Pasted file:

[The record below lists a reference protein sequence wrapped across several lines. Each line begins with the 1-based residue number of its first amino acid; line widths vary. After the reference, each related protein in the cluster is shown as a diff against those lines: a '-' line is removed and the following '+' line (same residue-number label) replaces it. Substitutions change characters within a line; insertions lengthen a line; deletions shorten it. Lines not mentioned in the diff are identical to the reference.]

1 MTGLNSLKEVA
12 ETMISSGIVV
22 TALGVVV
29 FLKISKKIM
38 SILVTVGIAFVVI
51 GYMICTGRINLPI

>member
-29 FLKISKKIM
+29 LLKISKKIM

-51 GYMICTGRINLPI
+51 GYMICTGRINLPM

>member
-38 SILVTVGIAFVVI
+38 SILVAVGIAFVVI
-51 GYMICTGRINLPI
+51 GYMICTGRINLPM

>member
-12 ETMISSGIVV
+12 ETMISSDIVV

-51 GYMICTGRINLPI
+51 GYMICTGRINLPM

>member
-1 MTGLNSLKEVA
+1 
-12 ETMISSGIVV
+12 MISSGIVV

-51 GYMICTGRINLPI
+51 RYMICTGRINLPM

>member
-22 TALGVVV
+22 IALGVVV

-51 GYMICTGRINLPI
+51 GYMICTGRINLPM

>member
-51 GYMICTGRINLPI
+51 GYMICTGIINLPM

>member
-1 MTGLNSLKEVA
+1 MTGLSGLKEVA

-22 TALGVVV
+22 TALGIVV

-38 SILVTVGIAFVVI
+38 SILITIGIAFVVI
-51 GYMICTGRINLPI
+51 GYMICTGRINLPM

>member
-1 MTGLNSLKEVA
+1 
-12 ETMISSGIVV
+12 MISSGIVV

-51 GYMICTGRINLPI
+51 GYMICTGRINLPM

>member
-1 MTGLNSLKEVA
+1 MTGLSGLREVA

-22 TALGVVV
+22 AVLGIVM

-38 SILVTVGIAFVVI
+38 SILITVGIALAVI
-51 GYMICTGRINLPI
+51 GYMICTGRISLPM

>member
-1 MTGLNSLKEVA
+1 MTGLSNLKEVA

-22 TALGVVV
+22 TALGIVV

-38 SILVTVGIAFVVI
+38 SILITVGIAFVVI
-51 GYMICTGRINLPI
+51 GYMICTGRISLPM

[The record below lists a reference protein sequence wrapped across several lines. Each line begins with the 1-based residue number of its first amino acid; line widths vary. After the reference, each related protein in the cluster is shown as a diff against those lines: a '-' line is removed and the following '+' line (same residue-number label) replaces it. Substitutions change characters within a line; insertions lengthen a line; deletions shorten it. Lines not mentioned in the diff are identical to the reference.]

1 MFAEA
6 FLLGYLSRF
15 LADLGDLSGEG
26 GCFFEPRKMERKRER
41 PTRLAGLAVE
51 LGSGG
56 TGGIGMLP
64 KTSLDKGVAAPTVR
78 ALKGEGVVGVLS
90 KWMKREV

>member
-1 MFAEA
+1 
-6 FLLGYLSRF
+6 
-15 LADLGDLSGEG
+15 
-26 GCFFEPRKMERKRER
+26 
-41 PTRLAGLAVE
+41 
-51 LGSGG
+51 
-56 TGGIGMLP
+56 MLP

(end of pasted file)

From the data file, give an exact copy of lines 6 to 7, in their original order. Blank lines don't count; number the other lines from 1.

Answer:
38 SILVTVGIAFVVI
51 GYMICTGRINLPI